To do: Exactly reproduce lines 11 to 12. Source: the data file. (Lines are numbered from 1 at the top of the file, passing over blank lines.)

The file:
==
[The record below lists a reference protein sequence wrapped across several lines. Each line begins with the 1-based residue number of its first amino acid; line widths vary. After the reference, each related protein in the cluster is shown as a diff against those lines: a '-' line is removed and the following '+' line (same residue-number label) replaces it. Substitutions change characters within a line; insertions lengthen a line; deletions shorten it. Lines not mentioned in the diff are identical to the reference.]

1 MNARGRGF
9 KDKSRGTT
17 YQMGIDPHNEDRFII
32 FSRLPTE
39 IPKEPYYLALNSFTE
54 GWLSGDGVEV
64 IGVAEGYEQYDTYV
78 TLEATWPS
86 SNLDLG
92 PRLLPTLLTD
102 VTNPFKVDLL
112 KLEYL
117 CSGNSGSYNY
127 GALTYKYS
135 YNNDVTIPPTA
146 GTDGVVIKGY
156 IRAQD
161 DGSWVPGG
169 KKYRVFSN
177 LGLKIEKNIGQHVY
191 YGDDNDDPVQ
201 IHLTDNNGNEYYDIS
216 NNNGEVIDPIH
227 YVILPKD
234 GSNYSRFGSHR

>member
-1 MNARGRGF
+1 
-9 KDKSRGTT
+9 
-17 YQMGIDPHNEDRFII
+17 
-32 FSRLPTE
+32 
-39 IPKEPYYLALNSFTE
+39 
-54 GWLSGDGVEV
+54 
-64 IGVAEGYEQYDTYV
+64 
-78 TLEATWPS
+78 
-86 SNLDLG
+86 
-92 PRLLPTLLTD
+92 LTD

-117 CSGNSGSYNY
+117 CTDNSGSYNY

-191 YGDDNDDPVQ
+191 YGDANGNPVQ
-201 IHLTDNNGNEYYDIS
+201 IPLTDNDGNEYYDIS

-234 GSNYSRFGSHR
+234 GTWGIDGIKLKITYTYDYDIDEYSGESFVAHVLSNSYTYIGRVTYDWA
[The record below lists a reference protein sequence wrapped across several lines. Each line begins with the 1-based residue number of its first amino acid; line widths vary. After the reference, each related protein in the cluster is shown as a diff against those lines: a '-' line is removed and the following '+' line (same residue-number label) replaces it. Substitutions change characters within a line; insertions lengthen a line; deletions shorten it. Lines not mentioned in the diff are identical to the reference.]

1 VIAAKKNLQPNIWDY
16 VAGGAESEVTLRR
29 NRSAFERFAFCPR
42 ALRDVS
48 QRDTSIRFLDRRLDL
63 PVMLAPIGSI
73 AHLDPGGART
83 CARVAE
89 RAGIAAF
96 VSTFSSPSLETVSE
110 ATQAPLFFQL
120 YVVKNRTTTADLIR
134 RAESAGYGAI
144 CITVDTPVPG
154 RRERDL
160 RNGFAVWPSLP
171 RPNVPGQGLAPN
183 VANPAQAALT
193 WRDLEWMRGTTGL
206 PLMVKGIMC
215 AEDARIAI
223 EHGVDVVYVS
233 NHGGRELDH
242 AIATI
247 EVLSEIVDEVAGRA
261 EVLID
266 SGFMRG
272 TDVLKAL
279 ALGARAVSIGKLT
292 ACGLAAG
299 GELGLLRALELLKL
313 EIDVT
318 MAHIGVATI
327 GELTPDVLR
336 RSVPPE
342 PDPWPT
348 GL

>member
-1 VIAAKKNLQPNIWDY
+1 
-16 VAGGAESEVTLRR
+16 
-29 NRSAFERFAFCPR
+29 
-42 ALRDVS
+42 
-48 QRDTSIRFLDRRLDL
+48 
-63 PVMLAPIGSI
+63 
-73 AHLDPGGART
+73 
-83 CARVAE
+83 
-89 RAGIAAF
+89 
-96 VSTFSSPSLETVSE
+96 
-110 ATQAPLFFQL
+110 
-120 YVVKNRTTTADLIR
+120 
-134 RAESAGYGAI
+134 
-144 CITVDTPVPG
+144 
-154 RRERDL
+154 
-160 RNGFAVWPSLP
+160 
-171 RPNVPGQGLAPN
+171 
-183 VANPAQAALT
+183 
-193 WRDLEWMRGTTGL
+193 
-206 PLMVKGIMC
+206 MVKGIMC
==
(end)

92 PRLLPTLLTD
102 VTNPFKVDLL